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Do Jello Shots Lead to Bingeing by Underage Drinkers?

SPH study finds users “significantly more likely to drink heavily”


An internet search for “jello shots” brings up thousands of recipes for the alcohol-infused gelatin that has become a staple of college life.

American singer-songwriter Tom Lehrer claims to have invented the jello shot in the 1950s to circumvent restrictions on alcoholic beverages at the Army base where he was stationed. But a recipe for an alcoholic gelatin drink called “punch jelly,” found in How to Mix Drinks, or The Bon Vivant’s Companion, dates from 1862. It reads: “The strength of the punch is so artfully concealed by its admixture with the gelatin, that many persons, particularly of the softer sex, have been tempted to partake so plentifully of it as to render them somewhat unfit for waltzing or quadrilling after supper.”

A recent study led by School of Public Health researcher Michael Siegel has attempted to gauge just how popular the gelatin drink is among underage drinkers. Published in the Journal of Child and Adolescent Substance Abuse, the study found that about one in five underage young people reported consuming alcoholic jello shots in the past 30 days—and that those who did were more likely to binge drink, to drink more alcohol, and to have been involved in physical fights related to drinking than others their age who did not consume jello shots.

Siegel, an SPH professor of community health sciences, and colleagues from the Johns Hopkins Bloomberg School of Public Health and Fiorente Media, Inc., of Boston used a national sample of 1,031 youths, ages 13 to 20, to assess consumption of jello shots during the past 30 days. Theirs is the first study seeking to gauge the extent of jello shot consumption among underage youths.

Siegel says he and his colleagues became interested in jello shots because they believe the shots may contribute to the initiation of alcohol use among novice drinkers “through use of a recognizable, widely available, appealing product such as jello as a channel for alcohol consumption.”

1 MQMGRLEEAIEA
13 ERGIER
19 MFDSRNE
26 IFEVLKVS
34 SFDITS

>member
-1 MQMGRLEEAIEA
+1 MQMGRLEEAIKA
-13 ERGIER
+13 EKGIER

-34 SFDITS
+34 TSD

The study found the prevalence of jello shot consumption in the past month among the underage drinkers sampled was 20.4 percent—slightly higher for females than males. There were no significant differences by age, race, or region found—but there was a trend of increasing use of jello shots with lower levels of household income, as well as a higher prevalence among those without access to the internet.

The study found that jello shot users were “significantly more likely to drink heavily” than those who did not imbibe shots, drinking alcohol 2.2 days more a week, on average, than nonusers. The average number of alcoholic beverages drunk a month for jello shot users was also significantly higher, at 30.9 drinks a month, compared to an average of 18.8 drinks a month for nonusers.

Jello shot consumption also was significantly associated with an increased likelihood of engaging in physical fighting when drinking, the study found. A total of 18.7 percent of jello shot users reported getting into a physical fight after drinking alcohol, compared to 9.5 percent of nonusers.

The most common types of alcohol used in jello shots were reported as bourbon and vodka. Although the survey did not specifically ask what brand of alcohol was used in the shots, the most common bourbon brand among youths who reported using bourbon in their shots was Jack Daniels, and the most common vodka brands reported were Smirnoff and Absolut.

The authors say their findings have several important public health implications—namely, that national agencies and organizations should consider adding jello shot consumption to their youth alcohol use surveillance systems.

Siegel says that while the researchers could not conclude that jello shot consumption was the cause of heavier drinking among youths, such consumption “appears to be associated with riskier patterns of alcohol use and increased risk of adverse consequences, suggesting that specific interventions to address this consumption may be warranted as part of the effort to reduce risky alcohol use among youths.”

He and his coauthors recommend further research to clarify the causal relationship between jello shot consumption and risky patterns of drinking, and to explore which brands are most popularly used in preparing the shots.

The study, coauthored by Siegel, Ashley Galloway (SPH’13), Craig S. Ross of Fiorente Media, Inc., and Jane Binakonsky and David H. Jernigan of the Johns Hopkins Bloomberg School of Public Health, was funded by a grant from the National Institute on Alcohol Abuse and Alcoholism.

Lisa Chedekel can be reached at chedekel@bu.edu.

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